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Ali v. Ali


April 27, 2009


On appeal from Superior Court of New Jersey, Chancery Division, Family Part, Sussex County, Docket No. FM-19-307-1999.

Per curiam.


Argued January 28, 2009

Before Judges A. A. Rodríguez and Payne.

This appeal concerns a post-divorce hearing conducted on July 5, 2007 in which a Family Part judge (1) struck defendant's brief as incomprehensible; (2) denied reconsideration of the judge's May 15, 2007 order requiring that defendant pay the counsel fees incurred by plaintiff in the matrimonial action and its aftermath; (3) found no misappropriation of child support funds by plaintiff's attorneys; and (4) denied counsel fees to defendant, a pro se litigant.

On appeal, defendant challenges the determination of the Family Part judge that plaintiff's attorneys had not misappropriated defendant's child support payment. In his brief on appeal, defendant presents the following questions, which we set forth verbatim:

Issue No 1


Issue No 2

Does it duty of the every judge to abide by and enforce the provision of the code of judicial conduct?

Issue No 3

Does justice is right of all men and private property of none?

Issue No 4

Does judge take oath to do justice not to perpetuate error?

The factual basis for defendant's arguments is unclear to us. In his motion in the Family Part, defendant had argued that a check for child support in the amount of $250.15 had been misappropriated by plaintiff's counsel, the law firm of Wasserman & Schachman. In support of that argument, defendant certified that:

3. In September, 2000, I hand delivered Wasserman and Schachman firm a check of $250.15 for child support. Exhibit 11.

4. Instead of giving this money to their client for child support, Wasserman and Schachman firm misappropriated these funds and deprived their client from Child support funds.

Defendant's position was not accepted by the motion judge, who ruled:

To the extent that you have sought a reconsideration of the prior orders that were rendered by this Court dealing with the matters set forth in the May 15th 2007 order following a plenary hearing, I find no reason in fact or law to disturb any of the findings which were made as a result of the extensive hearing that was held and the evidence presented. I am satisfied that that application should be denied in its entirety.

Secondly, there is no basis upon which to adjudge Mr. Wasserman as having - or his firm as having misappropriated child support funds. This a a scurrilous accusation. It is something which was dealt with extensively at the plenary hearing. There is no - simply no basis in fact or law to reach that conclusion.

At oral argument on appeal, defendant first offered the argument regarding misappropriation of his child support payment that he had made in the Family Part. However, defendant then argued before us, in a manner inconsistent with his position in the Family Part and his initial position on appeal that the check was submitted as payment of child support, that he had received a check from PNC Mortgage for $250.15, made payable to plaintiff and defendant. In order to obtain plaintiff's endorsement, defendant sent the partially endorsed check to her attorneys with instructions that one-half be returned to defendant. Instead, the attorneys deposited the entire check in the firm's escrow account. He claimed that the deposit constituted misappropriation of funds owed to him.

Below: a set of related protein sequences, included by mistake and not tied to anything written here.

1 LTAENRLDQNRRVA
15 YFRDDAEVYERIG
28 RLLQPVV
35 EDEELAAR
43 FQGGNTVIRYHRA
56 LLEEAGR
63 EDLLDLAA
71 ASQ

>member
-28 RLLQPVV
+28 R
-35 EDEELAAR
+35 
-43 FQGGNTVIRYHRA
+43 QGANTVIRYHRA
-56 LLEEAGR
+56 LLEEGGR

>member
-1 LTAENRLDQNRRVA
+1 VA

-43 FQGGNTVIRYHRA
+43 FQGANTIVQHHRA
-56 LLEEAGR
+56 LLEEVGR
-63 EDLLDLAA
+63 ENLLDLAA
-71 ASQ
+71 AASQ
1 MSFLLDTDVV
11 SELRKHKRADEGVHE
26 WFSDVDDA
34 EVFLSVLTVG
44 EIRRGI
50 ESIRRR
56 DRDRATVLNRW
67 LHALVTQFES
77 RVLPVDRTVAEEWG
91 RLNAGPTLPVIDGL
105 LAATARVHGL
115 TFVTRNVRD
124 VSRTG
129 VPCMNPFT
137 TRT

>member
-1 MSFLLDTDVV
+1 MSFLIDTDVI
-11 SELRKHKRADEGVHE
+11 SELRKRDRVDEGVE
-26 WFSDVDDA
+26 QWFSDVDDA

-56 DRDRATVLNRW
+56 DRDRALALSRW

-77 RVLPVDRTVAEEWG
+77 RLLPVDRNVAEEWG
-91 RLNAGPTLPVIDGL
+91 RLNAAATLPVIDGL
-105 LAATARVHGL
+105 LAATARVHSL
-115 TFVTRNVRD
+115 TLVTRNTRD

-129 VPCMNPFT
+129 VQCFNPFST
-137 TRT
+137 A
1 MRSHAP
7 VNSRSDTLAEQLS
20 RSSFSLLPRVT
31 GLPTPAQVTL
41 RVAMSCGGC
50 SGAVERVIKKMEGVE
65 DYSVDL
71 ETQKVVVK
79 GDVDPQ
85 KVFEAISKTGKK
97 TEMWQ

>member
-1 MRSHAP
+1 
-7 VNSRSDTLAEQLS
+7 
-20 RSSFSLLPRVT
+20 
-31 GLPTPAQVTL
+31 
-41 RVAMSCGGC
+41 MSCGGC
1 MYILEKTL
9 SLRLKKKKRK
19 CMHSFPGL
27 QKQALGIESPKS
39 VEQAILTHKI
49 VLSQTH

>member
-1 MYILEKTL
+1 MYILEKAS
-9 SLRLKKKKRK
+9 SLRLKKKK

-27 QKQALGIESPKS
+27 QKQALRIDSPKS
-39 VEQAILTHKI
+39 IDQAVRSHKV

The record submitted by defendant on appeal contains a copy of a PNC Mortgage check, dated September 6, 2000, in the amount of $250.15, made payable to Shaukat and Tehmina Ali, bearing the legend, "for payment of escrow to mortgagor." The check bears the endorsement of Tehmina Ali, followed by the endorsement of Shaukat Ali. Additionally, the check is stamped: "Pay to the order of PNC Bank, N.A. For deposit only. Wasserman & Schachman attorney escrow account 8101176183." A bank notation indicates the paid date of the check as January 29, 2001. There is no transmittal letter in the record, and it is therefore impossible to verify what, if any, instructions were given by defendant regarding the negotiation of the check and payment of its proceeds.

If we view defendant's arguments as challenging the Family Part judge's determination that Wasserman & Schachman had not misappropriated defendant's child support payment, we must affirm. We note that the judge's determination was based upon evidence presented in connection with the May 15, 2007 hearing. We have been offered nothing to suggest that the ruling was not based upon competent evidence in the record made at that hearing.*fn1 Close v. Kordulak Bros., 44 N.J. 589, 599 (1965). In that regard, we afford great deference to the judge's credibility determinations as they relate to defendant's testimony on the issue of his payment of child support. Cesare v. Cesare, 154 N.J. 394, 412-13 (1998). As a result, we decline to find defendant's position on the child support issue credible, when the hearing judge did not. Moreover, we note that, on defendant's appeal from the order resulting from the May 15 hearing, we affirmed. Ali v. Ali, No. A-5013-06T1 (App. Div. November 14, 2008). We decline to alter our conclusion as the result of defendant's present collateral attack.

If we consider defendant's alternative argument that the check was submitted to Wasserman & Schachman with instructions that one-half of the proceeds be returned to defendant, we reach the same result. Because the argument was not raised before the Family Part judge, it is not cognizable here. Nieder v. Royal Indem. Ins. Co., 62 N.J. 229, 234 (1973). Moreover, in the absence of sworn testimony or documents demonstrating defendant's instructions to counsel, we find defendant's position to lack evidentiary support.


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